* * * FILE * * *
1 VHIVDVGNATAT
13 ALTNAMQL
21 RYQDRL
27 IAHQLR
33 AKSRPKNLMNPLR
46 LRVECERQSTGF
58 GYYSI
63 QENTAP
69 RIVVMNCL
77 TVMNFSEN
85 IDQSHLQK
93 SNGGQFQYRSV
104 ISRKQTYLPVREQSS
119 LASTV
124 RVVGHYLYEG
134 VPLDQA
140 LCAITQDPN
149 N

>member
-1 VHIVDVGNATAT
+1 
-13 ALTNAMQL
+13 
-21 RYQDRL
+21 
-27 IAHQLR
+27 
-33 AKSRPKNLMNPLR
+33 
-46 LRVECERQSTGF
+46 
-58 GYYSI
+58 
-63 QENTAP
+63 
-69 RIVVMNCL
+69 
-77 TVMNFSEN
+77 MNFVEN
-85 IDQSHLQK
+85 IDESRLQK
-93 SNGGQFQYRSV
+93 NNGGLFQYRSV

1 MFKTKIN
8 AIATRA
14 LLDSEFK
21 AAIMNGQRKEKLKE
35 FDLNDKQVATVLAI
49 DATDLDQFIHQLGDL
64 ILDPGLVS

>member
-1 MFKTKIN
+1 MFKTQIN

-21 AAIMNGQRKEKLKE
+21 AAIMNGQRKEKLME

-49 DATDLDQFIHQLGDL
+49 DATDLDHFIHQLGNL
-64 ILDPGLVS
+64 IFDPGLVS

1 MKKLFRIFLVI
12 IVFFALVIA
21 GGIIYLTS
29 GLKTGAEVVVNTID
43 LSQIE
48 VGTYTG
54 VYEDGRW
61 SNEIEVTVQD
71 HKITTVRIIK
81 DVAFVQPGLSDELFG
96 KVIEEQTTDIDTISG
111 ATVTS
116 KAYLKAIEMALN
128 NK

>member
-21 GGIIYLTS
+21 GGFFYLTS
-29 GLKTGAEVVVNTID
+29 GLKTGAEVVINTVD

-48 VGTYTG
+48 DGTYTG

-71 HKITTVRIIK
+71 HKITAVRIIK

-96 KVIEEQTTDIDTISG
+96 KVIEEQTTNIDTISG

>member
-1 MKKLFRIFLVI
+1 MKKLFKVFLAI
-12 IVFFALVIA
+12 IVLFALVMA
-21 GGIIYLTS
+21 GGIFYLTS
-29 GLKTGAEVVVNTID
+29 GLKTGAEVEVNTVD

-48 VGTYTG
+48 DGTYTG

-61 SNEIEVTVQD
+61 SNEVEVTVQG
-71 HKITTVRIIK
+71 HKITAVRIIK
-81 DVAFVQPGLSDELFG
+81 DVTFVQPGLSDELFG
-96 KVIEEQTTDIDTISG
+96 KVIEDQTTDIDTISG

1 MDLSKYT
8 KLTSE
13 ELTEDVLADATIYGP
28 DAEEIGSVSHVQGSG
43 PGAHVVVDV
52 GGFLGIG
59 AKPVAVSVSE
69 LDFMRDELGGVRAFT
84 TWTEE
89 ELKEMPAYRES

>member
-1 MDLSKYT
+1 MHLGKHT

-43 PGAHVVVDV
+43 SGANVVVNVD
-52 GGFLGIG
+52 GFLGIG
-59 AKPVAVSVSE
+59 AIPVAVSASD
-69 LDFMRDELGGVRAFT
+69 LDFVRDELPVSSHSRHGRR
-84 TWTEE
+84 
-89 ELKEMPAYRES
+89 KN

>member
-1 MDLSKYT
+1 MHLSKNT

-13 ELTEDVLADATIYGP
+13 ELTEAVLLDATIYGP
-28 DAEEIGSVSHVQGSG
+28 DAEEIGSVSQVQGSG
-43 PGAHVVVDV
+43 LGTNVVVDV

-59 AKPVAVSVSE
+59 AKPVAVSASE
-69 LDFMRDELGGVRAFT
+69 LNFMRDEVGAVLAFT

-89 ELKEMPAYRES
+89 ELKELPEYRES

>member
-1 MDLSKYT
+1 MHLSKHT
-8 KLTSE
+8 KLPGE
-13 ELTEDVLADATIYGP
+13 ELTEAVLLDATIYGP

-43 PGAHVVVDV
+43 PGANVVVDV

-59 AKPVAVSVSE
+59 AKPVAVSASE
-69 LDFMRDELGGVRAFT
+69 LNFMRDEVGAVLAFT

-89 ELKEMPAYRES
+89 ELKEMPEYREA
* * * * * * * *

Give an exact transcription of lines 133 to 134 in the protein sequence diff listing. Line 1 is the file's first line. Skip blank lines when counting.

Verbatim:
+13 ELTEAVLLDATIYGP
-28 DAEEIGSVSHVQGSG